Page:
Technique Training with the SkiErg
By Tim Reynolds:Green Team
Technique is critical for all skiers, from junior to master to elite. No matter how much you train, no matter how fit you get, every skier must also learn to move efficiently to go fast. For most of us, video analysis is the go-to tool for developing our technique. It's hard to change the way our bodies move without seeing what we look like, and knowing how it feels to look that way. Watching video of ourselves and of other skiers, be it training partners or World Cup race footage, is an important part of improving as a skier.
The biggest challenge with video analysis is lag time. For many, there is a disconnect between visualizing the way you want your body to move, and actually making those movements on skis. What may feel incredibly awkward underfoot may also be an important change to your technique. But it's hard to know until you can see it. With video analysis, you have to make a change and then wait for the video to verify if what you've altered has made a difference. That lag time between change and validation is a challenge.
That's why my use of the SkiErg in front of a mirror has proven critical to improving my technique. In front of the mirror, I can make changes to my body position and immediately see what those changes look like. They may feel awkward, but I can verify immediately if I'm making the change I want in my technique, which in turn speeds up muscle memory and ultimately helps make those movements trained and natural. Using the mirror helps ingrain good habits.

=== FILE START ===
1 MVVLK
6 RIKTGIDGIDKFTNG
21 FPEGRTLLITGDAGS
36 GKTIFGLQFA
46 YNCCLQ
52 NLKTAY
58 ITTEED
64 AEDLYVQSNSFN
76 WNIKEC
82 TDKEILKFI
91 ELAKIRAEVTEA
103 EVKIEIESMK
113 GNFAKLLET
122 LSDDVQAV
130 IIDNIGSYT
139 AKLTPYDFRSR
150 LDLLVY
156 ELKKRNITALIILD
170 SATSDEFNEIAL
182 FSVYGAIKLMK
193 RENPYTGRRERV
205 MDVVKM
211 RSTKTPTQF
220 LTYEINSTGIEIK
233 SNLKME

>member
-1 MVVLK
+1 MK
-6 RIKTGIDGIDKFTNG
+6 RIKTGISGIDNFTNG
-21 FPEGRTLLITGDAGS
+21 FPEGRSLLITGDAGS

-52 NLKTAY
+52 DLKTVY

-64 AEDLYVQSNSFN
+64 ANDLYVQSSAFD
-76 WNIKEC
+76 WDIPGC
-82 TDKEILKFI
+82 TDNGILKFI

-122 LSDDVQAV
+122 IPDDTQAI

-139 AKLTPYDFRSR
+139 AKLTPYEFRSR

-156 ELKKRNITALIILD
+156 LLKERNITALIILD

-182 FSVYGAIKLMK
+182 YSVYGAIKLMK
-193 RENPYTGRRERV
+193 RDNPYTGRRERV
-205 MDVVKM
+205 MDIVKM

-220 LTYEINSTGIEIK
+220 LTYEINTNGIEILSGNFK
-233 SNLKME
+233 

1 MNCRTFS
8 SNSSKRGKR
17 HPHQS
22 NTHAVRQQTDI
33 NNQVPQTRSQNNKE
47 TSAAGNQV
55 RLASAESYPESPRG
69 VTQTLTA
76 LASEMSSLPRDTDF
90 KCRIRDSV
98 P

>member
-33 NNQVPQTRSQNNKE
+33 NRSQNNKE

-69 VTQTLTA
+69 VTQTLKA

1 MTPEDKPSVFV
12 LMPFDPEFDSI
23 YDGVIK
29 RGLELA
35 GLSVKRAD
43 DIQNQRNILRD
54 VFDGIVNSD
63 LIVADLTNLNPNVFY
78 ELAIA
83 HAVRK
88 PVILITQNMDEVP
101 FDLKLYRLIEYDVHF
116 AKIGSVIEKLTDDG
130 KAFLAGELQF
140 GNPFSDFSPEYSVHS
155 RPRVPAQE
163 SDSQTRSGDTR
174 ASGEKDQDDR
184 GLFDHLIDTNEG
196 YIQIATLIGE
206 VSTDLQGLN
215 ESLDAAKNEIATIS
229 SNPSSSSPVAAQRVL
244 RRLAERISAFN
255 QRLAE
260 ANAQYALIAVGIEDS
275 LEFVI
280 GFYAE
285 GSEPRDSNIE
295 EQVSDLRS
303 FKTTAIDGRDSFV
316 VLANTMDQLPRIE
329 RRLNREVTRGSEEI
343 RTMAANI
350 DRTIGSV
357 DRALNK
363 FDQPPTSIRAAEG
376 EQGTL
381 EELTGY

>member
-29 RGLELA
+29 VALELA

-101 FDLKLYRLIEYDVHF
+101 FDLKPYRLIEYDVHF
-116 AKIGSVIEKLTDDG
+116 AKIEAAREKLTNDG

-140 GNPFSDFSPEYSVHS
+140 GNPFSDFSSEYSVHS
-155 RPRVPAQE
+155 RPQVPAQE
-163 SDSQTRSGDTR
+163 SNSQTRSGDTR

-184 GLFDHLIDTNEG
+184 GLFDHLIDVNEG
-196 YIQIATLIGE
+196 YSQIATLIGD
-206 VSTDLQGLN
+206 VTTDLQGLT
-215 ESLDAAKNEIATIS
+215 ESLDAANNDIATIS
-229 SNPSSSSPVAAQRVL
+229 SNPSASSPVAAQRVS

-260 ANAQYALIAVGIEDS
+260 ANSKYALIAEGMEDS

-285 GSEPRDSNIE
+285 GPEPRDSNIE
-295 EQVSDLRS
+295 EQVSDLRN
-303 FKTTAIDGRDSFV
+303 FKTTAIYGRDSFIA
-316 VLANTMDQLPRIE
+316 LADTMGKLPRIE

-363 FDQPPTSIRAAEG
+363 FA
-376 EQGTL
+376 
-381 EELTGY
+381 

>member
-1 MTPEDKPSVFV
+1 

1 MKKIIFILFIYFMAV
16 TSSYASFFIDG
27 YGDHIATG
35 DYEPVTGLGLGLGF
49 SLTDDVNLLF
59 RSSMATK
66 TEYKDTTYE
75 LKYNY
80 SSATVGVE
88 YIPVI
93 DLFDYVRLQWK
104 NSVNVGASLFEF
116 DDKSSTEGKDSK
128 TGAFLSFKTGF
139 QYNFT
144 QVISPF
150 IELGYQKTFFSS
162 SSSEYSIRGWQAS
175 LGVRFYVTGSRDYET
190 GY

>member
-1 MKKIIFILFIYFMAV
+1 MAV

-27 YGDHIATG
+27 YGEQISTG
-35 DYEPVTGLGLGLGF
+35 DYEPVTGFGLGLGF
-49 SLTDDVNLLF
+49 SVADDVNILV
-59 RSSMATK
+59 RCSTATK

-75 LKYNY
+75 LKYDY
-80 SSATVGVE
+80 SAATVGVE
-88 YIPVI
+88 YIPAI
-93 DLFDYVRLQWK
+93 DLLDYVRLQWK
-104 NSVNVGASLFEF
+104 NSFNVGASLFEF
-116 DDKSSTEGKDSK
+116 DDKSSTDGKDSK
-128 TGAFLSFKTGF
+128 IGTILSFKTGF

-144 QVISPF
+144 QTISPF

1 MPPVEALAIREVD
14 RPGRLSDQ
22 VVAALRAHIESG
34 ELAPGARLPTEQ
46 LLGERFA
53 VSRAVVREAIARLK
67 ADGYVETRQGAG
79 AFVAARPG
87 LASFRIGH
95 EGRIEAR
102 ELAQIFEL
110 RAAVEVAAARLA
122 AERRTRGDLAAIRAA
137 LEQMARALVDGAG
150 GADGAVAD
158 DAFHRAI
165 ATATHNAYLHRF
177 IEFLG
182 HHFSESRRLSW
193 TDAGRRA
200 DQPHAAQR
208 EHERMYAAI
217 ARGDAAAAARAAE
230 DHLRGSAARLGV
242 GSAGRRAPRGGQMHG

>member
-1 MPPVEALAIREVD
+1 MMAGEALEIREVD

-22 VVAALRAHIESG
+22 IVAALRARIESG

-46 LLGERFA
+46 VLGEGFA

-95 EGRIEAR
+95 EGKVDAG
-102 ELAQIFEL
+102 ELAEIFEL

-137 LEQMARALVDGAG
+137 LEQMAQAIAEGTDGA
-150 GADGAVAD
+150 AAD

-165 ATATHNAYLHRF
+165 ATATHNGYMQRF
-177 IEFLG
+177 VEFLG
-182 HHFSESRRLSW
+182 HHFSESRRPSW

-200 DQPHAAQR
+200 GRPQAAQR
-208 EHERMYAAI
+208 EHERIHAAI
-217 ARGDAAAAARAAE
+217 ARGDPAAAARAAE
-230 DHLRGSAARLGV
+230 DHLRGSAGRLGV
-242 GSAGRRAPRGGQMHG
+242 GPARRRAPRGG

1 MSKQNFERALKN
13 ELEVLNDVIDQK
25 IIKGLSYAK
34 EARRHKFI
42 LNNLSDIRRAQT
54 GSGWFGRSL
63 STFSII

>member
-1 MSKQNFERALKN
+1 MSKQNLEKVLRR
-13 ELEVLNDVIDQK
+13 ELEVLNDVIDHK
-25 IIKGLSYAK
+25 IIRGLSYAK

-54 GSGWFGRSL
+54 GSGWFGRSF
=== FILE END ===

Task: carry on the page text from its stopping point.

Double pole as a technique stands alone and must be perfected, but it's also the basis of many other movements in efficient skiing. That same movement initiates V2 and V2 alternate, and to some extent guides the body position in striding as well. For me, the side angle is the most helpful in making important technique changes. I place the SkiErg either parallel or at a slight angle to the mirror so that I can study my upper body position. I focus mainly on initiating my arms first and locking them, and then bending my spine to engage my core muscles and crunching down over the handles. Lately I've been focusing on pushing my rib cage back to really use my larger and stronger stomach muscles.
On skis, I have a tendency to hinge at the waist, and watching my double poling live has enabled me to make those subtle changes to maximize my core muscles. After you've made changes to your double pole, try moving your feet in the rhythm of V2 or V2 alternate while maintaining that new form in the double pole. And once you've made the changes you're looking for at an easy pace, try going fast while still checking the mirror intermittently. Sometimes a change at slow speed is hard to maintain when you're working harder.
If you can master the technique in front of the mirror, you'll certainly be one step closer to making it natural on snow. While admittedly not the most exciting training implement, the stationary nature of the SkiErg does allow for immediate feedback on technique. Fitness is built slowly and incrementally, but just slight adjustments in your technique can mean new found speed on snow. The SkiErg is an important tool to help you get there.
Tim Reynolds and Green Racing Project